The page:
Doping against the native propensity of MoS 2: Degenerate hole doping by cation substitution

Joonki Suh, Tae Eon Park, Der-Yuh Lin, Deyi Fu, Joonsuk Park, Hee Joon Jung, Yabin Chen, Changhyun Ko, Chaun Jang, Yinghui Sun, Robert Sinclair, Joonyeon Chang, Sefaattin Tongay, Junqiao Wu

Research output: Contribution to journalArticle

286 Citations (Scopus)

Abstract

Layered transition metal dichalcogenides (TMDs) draw much attention as the key semiconducting material for two-dimensional electrical, optoelectronic, and spintronic devices. For most of these applications, both n- and p-type materials are needed to form junctions and support bipolar carrier conduction. However, typically only one type of doping is stable for a particular TMD. For example, molybdenum disulfide (MoS 2 ) is natively an n-type presumably due to omnipresent electron-donating sulfur vacancies, and stable/controllable p-type doping has not been achieved. The lack of p-type doping hampers the development of charge-splitting p-n junctions of MoS 2 , as well as limits carrier conduction to spin-degenerate conduction bands instead of the more interesting, spin-polarized valence bands. Traditionally, extrinsic p-type doping in TMDs has been approached with surface adsorption or intercalation of electron-accepting molecules. However, practically stable doping requires substitution of host atoms with dopants where the doping is secured by covalent bonding. In this work, we demonstrate stable p-type conduction in MoS 2 by substitutional niobium (Nb) doping, leading to a degenerate hole density of μ3 × 10 19 cm -3 . Structural and X-ray techniques reveal that the Nb atoms are indeed substitutionally incorporated into MoS 2 by replacing the Mo cations in the host lattice. van der Waals p-n homojunctions based on vertically stacked MoS 2 layers are fabricated, which enable gate-tunable current rectification. A wide range of microelectronic, optoelectronic, and spintronic devices can be envisioned from the demonstrated substitutional bipolar doping of MoS 2 . From the miscibility of dopants with the host, it is also expected that the synthesis technique demonstrated here can be generally extended to other TMDs for doping against their native unipolar propensity.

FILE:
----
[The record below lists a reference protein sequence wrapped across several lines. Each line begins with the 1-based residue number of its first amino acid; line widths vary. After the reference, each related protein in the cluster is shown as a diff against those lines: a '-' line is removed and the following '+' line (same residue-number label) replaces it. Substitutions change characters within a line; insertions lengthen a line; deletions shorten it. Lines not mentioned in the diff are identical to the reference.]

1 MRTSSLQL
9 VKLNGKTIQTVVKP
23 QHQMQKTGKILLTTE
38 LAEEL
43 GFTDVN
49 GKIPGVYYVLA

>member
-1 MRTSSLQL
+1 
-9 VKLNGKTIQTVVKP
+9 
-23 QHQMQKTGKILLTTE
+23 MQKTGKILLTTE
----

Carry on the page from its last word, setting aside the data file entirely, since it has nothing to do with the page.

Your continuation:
Original languageEnglish
Pages (from-to)6976-6982
Number of pages7
JournalNano Letters
Volume14
Issue number12
DOIs
Publication statusPublished - 2014 Dec 10

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Cations
Substitution reactions
Positive ions
Doping (additives)
substitutes
cations
transition metals
Transition metals
Niobium
optoelectronic devices
Magnetoelectronics
conduction
niobium
Optoelectronic devices
molybdenum disulfides
homojunctions
rectification
Atoms
p-n junctions
microelectronics

All Science Journal Classification (ASJC) codes

  • Bioengineering
  • Chemistry(all)
  • Materials Science(all)
  • Condensed Matter Physics
  • Mechanical Engineering

Cite this

Suh, Joonki ; Park, Tae Eon ; Lin, Der-Yuh ; Fu, Deyi ; Park, Joonsuk ; Jung, Hee Joon ; Chen, Yabin ; Ko, Changhyun ; Jang, Chaun ; Sun, Yinghui ; Sinclair, Robert ; Chang, Joonyeon ; Tongay, Sefaattin ; Wu, Junqiao. / Doping against the native propensity of MoS 2 : Degenerate hole doping by cation substitution. In: Nano Letters. 2014 ; Vol. 14, No. 12. pp. 6976-6982.